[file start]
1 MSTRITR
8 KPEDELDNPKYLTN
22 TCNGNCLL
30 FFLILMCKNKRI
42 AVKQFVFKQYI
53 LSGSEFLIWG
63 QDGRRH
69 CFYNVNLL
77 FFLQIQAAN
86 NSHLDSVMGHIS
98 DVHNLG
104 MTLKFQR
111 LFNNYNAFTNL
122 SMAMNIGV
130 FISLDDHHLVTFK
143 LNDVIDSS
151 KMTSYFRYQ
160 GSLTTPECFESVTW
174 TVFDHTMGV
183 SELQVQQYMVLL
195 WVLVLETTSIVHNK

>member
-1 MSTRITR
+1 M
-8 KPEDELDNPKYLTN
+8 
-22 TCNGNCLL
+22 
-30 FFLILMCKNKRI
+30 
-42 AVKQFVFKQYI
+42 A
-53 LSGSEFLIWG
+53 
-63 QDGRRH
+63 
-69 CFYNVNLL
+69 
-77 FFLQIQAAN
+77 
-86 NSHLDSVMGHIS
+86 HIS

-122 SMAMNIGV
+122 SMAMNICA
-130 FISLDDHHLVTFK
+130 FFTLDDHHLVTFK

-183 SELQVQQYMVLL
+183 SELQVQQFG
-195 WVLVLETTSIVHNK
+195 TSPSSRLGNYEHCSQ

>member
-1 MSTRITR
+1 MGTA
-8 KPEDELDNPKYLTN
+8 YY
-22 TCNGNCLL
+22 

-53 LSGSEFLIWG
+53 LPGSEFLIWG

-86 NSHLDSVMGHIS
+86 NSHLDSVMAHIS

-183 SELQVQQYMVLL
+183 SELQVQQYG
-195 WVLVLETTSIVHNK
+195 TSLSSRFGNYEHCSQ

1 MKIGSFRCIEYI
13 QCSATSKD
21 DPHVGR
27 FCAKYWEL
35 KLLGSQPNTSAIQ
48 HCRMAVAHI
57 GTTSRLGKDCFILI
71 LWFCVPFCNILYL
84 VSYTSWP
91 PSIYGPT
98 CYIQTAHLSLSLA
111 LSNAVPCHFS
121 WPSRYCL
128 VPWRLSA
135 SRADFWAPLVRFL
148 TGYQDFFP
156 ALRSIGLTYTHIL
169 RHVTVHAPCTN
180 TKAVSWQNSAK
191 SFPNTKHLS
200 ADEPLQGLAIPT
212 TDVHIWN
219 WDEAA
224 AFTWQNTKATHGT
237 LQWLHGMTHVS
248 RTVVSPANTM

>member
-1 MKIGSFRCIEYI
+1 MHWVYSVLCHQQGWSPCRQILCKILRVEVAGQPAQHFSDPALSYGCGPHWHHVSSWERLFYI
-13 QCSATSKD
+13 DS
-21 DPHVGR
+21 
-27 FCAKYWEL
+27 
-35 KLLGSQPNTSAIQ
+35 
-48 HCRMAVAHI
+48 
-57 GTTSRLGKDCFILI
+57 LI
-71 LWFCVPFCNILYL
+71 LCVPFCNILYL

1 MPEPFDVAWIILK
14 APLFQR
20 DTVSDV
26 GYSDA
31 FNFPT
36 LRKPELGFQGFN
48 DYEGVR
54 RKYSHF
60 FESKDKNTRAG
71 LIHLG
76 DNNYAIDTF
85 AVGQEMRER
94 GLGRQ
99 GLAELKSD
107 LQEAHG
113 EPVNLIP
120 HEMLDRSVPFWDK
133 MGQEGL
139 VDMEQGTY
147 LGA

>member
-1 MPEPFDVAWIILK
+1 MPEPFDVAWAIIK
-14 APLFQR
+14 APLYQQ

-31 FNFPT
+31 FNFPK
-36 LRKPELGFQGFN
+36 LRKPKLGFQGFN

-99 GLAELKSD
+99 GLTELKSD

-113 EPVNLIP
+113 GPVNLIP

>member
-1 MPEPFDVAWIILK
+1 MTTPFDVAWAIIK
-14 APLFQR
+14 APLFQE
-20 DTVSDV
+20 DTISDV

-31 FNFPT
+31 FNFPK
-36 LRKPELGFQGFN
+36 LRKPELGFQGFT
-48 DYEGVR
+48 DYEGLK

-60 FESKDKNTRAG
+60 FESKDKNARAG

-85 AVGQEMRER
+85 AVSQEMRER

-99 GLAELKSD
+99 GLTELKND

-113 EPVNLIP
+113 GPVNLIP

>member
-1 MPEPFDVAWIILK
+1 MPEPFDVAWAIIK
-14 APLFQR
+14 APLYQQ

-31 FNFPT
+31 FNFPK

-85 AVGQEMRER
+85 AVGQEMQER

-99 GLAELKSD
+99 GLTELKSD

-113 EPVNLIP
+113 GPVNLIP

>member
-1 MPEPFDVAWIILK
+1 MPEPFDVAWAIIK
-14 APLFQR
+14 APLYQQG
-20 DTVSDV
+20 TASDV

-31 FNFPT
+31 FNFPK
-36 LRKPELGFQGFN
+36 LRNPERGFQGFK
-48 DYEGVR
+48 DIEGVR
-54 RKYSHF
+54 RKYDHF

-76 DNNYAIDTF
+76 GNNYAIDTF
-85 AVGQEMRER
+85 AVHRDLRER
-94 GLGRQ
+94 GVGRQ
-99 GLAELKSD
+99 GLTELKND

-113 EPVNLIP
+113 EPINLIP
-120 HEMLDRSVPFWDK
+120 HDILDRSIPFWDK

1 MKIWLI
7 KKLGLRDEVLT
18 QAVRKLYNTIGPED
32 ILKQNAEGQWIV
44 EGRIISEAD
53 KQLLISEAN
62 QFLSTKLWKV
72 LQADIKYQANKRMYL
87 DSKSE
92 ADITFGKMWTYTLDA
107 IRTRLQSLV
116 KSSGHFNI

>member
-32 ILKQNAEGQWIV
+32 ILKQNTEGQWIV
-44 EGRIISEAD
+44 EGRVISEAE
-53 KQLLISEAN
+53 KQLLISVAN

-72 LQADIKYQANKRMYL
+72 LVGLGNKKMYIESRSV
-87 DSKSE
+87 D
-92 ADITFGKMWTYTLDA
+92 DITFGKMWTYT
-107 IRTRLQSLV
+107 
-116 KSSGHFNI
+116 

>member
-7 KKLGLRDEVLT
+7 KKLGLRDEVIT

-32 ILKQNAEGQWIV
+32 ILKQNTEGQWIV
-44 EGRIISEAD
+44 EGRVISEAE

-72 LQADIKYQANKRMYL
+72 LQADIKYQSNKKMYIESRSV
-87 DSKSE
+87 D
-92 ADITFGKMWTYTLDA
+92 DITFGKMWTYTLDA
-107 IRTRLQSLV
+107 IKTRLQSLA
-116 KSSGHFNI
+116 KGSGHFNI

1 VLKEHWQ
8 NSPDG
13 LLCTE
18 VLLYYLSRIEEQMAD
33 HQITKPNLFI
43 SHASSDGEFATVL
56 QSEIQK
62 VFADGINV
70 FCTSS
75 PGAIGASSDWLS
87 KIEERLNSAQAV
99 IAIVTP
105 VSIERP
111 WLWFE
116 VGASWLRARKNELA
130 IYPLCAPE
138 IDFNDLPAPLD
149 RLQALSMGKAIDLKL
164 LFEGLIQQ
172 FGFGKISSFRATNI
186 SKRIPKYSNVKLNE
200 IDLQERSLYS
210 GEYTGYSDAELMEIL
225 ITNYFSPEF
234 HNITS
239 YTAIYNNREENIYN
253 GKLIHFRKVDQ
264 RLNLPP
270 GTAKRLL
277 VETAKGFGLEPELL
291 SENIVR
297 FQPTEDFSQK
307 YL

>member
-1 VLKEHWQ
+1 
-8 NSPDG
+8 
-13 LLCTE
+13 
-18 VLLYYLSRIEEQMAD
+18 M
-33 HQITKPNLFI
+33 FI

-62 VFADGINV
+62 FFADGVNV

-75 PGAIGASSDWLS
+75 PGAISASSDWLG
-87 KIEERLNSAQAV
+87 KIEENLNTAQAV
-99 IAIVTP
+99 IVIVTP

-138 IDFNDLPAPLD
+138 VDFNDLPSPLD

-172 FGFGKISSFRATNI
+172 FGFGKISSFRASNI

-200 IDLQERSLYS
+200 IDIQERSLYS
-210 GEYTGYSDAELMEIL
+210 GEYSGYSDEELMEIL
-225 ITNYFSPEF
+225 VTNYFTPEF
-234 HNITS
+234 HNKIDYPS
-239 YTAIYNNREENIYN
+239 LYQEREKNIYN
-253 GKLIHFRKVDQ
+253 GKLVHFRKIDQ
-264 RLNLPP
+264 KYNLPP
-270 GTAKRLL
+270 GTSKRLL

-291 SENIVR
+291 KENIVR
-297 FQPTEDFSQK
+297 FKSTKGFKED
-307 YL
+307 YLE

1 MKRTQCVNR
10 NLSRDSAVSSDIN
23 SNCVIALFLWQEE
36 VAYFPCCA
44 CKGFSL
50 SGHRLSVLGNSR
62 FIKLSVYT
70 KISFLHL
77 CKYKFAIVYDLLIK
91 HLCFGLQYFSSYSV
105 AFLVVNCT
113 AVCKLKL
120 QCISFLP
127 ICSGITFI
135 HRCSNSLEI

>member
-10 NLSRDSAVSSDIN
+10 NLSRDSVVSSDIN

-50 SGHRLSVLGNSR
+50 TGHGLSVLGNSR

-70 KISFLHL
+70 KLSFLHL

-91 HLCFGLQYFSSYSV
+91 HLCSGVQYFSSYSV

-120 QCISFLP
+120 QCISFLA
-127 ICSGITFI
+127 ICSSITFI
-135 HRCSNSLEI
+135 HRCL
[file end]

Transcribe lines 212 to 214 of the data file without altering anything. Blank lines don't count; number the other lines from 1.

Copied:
92 ADITFGKMWTYTLDA
107 IRTRLQSLV
116 KSSGHFNI